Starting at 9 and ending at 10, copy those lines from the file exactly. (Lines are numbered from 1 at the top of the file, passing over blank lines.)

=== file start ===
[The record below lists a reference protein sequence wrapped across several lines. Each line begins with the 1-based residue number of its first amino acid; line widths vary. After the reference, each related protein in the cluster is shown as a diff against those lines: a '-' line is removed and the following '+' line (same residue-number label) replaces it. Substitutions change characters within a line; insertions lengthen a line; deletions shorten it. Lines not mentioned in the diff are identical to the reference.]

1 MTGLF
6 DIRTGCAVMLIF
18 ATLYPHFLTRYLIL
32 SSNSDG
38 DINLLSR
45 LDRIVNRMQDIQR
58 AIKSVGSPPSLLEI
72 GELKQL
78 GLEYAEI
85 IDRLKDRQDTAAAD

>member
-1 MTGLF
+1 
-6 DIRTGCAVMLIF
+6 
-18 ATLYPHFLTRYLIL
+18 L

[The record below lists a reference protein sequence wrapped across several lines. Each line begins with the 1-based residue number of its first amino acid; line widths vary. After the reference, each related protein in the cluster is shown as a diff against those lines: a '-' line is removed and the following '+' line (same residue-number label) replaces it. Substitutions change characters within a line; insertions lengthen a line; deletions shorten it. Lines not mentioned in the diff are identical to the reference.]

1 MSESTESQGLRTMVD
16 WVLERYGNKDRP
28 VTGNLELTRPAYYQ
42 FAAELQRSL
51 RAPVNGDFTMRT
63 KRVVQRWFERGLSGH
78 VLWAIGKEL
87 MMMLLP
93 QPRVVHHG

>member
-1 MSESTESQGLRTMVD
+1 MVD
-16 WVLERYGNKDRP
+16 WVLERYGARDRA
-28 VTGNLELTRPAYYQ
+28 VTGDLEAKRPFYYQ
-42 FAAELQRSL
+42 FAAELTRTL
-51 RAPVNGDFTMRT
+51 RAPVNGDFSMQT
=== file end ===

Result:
72 GELKQL
78 GLEYAEI